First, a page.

This article deals with the properties and functions of the literary motif in relation to the text’s context. One tendency in present-day literary historiography is a growing scepticism towards contextualism. It takes its point of departure in a wish, on the critic’s part, to engage more actively with the text than a focus on its contexts allows. In the first part of the article, I present two concrete instances of this scepticism. In opposition to it, I defend contextualism – in the specific form of a historiographical practice that is able not only to make literary works more comprehensible to us, but also to make them more strange. I discuss Quentin Skinner’s formulation of this idea in the article’s second part. The article’s main thesis is that is by focusing on motifs, rather than themes, that we can verbalize the historical strangeness of literature. In the third part of the article, I discuss the motif’s ability to relate to the text’s context, drawing on the work done of Jesper Gulddal, Ernst Robert Curtius and Erich Auerbach. In the article’s fourth part, I relate my reflections on the relation between motif and context to the motif of bacteria in Danish literature. In three short readings of texts by Johannes V. Jensen, Villy Sørensen and Bjørn Rasmussen, I demonstrate how a focus on the motif at the same time promotes a synchronic perspective on the texts’ relation to their contexts, and a diachronic perspective on their mutual similarities and differences.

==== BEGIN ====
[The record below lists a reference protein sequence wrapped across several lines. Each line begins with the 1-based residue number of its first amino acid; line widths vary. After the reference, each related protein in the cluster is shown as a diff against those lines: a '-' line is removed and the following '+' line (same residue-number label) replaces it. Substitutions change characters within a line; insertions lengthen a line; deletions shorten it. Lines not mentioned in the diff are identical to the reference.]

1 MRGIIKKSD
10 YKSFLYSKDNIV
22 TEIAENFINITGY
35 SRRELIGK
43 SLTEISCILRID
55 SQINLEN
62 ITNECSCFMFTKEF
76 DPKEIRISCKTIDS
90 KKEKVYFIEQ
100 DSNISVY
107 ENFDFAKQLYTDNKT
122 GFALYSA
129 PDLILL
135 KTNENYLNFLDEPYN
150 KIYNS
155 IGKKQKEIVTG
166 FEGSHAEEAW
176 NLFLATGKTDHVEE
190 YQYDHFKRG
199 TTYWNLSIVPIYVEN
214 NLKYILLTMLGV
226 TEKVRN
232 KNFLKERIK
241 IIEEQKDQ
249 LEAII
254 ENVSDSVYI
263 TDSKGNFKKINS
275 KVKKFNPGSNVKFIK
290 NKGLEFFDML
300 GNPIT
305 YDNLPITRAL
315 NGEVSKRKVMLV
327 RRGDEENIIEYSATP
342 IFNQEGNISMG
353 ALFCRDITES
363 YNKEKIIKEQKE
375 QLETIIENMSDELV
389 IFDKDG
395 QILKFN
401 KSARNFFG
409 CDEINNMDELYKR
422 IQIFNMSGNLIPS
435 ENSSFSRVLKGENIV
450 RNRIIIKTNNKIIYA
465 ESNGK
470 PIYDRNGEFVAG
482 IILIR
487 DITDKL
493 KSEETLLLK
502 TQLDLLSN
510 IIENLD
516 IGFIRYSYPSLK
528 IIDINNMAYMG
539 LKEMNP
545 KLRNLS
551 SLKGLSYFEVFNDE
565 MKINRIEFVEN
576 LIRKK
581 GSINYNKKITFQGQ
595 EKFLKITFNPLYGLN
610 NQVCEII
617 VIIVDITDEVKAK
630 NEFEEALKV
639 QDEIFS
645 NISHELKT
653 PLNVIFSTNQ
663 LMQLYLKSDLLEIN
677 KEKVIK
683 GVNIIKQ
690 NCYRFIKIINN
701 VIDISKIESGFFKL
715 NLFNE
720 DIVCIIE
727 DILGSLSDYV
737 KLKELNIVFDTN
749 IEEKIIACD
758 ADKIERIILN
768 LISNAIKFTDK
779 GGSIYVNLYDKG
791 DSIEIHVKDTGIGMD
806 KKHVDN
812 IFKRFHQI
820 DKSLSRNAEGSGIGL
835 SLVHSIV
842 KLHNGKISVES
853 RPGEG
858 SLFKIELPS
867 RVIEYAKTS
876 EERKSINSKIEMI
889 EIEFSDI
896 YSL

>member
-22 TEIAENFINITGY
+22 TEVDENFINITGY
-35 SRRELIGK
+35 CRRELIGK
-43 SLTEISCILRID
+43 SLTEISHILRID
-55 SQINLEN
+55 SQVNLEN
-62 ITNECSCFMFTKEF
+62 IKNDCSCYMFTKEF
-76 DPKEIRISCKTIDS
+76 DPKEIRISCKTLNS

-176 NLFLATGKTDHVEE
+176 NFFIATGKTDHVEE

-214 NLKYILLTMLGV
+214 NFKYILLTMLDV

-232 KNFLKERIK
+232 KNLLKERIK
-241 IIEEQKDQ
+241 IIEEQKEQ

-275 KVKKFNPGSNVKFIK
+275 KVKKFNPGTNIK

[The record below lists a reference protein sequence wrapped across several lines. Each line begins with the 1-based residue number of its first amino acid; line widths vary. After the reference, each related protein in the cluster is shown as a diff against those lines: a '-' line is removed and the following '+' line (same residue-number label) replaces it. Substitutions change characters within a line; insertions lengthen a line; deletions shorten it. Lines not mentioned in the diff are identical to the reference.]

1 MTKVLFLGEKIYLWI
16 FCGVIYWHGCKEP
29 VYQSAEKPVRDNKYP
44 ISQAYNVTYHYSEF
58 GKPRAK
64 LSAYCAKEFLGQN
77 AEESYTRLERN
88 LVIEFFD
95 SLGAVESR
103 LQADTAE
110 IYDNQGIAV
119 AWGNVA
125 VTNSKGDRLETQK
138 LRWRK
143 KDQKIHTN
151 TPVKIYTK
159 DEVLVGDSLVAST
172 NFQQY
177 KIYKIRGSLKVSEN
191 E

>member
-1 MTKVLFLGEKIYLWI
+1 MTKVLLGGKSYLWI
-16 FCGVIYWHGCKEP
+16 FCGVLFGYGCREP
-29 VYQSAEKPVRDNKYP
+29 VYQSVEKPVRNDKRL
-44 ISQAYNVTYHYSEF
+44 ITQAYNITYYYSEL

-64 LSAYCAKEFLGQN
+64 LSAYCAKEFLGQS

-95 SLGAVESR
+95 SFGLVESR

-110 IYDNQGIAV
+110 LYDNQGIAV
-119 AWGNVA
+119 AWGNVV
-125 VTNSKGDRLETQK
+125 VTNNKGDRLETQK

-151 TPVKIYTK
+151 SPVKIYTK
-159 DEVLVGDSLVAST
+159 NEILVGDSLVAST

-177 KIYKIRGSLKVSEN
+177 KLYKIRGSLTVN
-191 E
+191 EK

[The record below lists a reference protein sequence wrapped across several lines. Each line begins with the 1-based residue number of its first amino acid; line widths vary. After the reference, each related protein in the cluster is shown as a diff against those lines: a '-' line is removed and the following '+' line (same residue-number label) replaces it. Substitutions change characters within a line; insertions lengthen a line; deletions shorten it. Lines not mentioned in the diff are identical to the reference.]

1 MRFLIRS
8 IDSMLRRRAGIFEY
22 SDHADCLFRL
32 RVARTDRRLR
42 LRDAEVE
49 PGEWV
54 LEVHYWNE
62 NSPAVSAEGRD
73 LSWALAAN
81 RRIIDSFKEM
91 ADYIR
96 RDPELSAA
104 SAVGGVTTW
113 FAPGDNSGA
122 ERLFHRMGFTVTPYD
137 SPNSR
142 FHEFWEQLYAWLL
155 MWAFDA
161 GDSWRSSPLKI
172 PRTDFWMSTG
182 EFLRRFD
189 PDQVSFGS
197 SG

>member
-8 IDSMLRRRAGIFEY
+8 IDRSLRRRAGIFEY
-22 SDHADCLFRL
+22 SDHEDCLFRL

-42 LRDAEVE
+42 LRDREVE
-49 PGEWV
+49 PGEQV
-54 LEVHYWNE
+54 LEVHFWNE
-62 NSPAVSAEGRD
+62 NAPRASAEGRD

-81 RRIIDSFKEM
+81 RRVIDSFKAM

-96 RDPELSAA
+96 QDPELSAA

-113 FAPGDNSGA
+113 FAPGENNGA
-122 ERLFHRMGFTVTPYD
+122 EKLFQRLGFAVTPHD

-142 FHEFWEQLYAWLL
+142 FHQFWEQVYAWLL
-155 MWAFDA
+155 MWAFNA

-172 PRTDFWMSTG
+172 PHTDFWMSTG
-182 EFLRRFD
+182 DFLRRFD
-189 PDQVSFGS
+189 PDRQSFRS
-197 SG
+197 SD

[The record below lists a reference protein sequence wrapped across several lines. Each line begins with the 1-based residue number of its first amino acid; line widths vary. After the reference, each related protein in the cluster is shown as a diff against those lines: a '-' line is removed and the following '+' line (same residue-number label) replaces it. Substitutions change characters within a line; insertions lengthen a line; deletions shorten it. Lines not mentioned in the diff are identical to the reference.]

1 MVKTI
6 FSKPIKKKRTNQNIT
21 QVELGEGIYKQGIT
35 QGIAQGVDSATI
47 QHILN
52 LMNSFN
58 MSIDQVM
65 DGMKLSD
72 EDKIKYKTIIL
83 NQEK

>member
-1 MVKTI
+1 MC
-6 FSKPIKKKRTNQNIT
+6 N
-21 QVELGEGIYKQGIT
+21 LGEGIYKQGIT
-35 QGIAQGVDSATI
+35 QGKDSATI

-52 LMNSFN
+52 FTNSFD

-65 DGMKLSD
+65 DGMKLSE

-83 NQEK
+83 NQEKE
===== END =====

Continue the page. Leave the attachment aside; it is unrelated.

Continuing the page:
|Journal||K & K|
|Number of pages||22|
|Publication status||Published - 2017|